While there are macro issues like how to continuously attract capital and talent, it would be very foolish of us to not make this business work. As long as we or someone else can do it, this is a business that has all the hallmarks of a big time take-off. What Bounce has currently done is demonstrated the need and the workability of the dockless-sharing solution.

How capital- and operations-intensive is your venture?

It is definitely operations-intensive. Since there is no driver in our business model, we have to do a lot of things from our end. The DNA and the approach required is very different as this is not a marketplace model.

It comes with its own challenges. We have built the tech and the product. Now it is purely an execution game. This requires attracting talent continuously. This has also not been done before. One good thing is we don’t have the problem of attracting our customers with deep discounts. We just need to market the product and bring in consumer awareness.

What is your scale of operations in Bengaluru? Also, are there any plans for geographical expansion?

I will not be able to give you numbers. However, I can just say our daily rides amount to 10% of what one of the two major cab-hailing players does in Bengaluru every day. This is a business that works big time on proximity and density. The vehicle has to be close to you.

We have about 5,000-6,000 scooters in Bengaluru. We intend to scale up significantly over the next 12 months.

Do you see solutions like Bounce grabbing a section of cab-hailing commuters?

Like I said earlier, India is a huge market and every solution has its use case. I am not sure whether someone using cabs would give them up for Bounce. However, for a lot of commuters, it would make logical sense as it can help you save money and time. However, having said that, there is no need for us to snatch any cab-hailing consumers. There might be some overlaps, but it might not be significant.

What about your bicycle operations? Will they get a bit less focus than your scooter-rental operations?

As I said, every solution has a use case and we saw an opportunity and hence decided that acquiring Ofo's business would make for a great move. The way we look at is to enable as many commuter miles in as many ways as possible. The dockless scooter-sharing solution addresses a larger and more pressing problem.

Likewise, the same with Wicked Ride. Does it make economic sense to continue operating it?

Wicked Ride has always been a decent business, that is traditional and cash-rich. We are perhaps among the very few players that also offer luxury bikes like Harley-Davidson on rentals. I will not be able to say anything about it right now. It's more about bandwidth and focus. Our current focus and bandwidth are aligned more towards mobility solutions. We will have to discuss it internally and decide on the future of Wicked Ride.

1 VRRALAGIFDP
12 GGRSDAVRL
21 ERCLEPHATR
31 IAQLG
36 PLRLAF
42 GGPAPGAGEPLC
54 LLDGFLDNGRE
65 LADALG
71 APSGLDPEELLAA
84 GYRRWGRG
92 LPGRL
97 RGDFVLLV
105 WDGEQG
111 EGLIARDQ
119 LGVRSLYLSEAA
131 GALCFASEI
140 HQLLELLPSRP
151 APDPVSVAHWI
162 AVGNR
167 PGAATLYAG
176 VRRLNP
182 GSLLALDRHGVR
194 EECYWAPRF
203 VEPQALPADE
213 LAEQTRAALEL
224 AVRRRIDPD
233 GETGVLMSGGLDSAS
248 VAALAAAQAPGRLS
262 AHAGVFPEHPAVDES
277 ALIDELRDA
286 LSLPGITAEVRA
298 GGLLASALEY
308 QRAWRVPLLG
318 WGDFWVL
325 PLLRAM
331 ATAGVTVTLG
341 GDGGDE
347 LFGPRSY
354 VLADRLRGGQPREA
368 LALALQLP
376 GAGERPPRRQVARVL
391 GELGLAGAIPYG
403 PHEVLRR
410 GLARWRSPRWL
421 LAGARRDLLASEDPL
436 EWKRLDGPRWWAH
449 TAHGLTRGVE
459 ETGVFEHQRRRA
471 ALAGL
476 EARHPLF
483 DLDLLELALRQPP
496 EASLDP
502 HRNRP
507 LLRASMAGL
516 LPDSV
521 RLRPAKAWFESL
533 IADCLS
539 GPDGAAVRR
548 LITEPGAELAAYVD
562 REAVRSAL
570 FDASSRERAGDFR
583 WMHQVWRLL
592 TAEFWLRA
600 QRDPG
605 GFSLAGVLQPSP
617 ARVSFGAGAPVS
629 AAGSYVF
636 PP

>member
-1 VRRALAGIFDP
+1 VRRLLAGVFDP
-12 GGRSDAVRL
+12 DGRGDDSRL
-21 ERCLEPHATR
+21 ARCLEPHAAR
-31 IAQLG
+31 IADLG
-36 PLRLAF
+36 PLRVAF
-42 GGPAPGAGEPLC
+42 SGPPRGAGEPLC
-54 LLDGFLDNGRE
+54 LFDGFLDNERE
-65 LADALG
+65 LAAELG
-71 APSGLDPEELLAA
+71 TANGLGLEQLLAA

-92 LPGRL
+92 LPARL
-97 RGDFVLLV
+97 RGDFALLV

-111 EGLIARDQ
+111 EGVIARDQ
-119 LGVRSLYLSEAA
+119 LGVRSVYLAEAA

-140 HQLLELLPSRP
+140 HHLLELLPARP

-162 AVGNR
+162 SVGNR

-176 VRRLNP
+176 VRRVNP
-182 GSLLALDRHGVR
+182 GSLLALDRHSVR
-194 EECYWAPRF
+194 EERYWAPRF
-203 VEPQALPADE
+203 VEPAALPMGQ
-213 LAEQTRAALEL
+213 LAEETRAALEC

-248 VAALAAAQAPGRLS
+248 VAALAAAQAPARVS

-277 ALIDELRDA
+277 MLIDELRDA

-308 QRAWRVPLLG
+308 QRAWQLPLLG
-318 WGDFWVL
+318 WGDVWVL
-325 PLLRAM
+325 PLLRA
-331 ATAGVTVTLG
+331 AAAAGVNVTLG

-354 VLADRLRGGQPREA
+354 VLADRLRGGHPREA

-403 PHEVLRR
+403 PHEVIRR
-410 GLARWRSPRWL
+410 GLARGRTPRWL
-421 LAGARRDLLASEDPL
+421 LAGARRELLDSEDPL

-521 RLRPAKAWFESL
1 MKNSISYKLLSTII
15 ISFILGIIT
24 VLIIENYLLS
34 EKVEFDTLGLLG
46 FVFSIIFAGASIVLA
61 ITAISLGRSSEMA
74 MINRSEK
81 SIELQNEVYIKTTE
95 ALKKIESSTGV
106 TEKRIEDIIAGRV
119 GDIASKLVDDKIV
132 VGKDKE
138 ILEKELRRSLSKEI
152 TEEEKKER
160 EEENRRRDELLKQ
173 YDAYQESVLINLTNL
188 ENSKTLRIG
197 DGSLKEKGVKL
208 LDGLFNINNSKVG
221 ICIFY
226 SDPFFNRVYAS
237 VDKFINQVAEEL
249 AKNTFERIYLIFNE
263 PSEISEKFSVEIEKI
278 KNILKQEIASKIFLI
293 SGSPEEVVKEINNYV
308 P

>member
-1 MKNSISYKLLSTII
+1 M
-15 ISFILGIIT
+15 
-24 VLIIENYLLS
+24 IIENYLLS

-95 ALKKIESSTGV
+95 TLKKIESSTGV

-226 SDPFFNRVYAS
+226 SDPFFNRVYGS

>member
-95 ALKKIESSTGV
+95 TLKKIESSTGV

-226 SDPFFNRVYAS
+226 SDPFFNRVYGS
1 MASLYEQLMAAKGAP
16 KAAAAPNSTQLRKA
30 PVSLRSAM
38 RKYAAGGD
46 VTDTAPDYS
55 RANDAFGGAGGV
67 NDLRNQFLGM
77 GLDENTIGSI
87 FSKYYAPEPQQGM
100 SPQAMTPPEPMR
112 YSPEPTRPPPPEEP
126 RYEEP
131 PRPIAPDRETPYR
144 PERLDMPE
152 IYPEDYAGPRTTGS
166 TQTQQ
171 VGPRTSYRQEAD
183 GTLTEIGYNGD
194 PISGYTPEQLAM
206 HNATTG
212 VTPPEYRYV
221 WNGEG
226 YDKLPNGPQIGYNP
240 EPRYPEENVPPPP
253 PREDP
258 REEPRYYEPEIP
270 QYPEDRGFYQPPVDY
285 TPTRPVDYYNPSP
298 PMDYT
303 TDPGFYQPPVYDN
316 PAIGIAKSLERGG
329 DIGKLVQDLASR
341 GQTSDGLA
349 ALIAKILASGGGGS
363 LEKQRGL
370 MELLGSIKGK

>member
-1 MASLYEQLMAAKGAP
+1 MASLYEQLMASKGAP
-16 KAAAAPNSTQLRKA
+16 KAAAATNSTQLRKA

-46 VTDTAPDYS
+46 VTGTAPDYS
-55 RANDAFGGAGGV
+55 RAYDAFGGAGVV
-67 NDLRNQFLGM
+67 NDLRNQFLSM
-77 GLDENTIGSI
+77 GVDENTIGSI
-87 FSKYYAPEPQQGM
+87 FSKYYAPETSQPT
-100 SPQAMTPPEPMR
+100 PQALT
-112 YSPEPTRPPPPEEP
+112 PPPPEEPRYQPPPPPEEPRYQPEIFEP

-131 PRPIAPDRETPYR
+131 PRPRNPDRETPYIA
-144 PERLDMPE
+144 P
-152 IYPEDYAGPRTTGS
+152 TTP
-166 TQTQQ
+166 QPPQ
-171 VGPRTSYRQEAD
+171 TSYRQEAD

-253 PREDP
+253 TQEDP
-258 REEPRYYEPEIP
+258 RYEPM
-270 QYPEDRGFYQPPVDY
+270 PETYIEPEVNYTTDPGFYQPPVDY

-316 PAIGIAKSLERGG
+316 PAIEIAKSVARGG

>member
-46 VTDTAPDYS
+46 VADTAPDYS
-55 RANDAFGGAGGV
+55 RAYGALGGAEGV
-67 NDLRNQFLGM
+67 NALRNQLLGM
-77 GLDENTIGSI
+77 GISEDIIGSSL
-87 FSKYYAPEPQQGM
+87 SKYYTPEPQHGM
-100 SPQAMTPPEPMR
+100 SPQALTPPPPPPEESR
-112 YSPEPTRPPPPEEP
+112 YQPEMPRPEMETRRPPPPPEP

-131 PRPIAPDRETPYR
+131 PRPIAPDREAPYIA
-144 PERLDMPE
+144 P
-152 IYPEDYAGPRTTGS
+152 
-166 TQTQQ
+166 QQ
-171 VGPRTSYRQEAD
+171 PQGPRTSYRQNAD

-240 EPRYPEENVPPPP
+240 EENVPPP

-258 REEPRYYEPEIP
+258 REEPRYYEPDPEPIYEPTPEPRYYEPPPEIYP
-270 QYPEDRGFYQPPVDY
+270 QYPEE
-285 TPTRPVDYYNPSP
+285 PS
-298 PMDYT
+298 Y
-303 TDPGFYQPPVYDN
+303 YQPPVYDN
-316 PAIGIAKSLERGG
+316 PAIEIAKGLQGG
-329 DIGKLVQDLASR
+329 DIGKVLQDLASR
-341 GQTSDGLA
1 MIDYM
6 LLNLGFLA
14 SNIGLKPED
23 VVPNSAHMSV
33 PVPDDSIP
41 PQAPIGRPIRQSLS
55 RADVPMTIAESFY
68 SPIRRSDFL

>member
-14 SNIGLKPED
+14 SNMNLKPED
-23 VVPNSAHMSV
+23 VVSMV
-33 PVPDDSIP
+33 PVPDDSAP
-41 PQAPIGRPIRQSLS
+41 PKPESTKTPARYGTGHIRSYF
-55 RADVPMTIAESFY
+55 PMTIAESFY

What are your near-term and long-term expansion plans?

I cannot share much about that as we have a lot of internal targets. What I can tell you is we are looking to replicate this in other cities, hopefully, within the next 12 months. We are looking to scale up operations by at least 40-50x within the same time period. Even at that scale, we feel it would still be conservative compared with our goals.

As for roundtrips, we are already operational in 10-11 cities. For dockless, we are evaluating around six cities (can’t disclose names). Likewise, we will launch operations based on the market opportunity and potential rather than geography. For example, it is not necessary that our next launch will also be another southern market just because we started in Bengaluru.

Is there any scope for inorganic growth?

We are never hesitant to explore both organic and inorganic means of growth. However, if we were to explore for acquisitions, it would be likely to augment our tech capabilities.

Talking about the competition landscape, how many big players can this space accommodate?

These are very early days. But it is a beautiful business to be in and we are likely to see a lot more players emerging in this space. But as on today, we are the only ones in the dockless mobility space. There is still a lot of learning that needs to go into this space. Eventually, there will be a last few men standing, but it’s too early to talk about that now.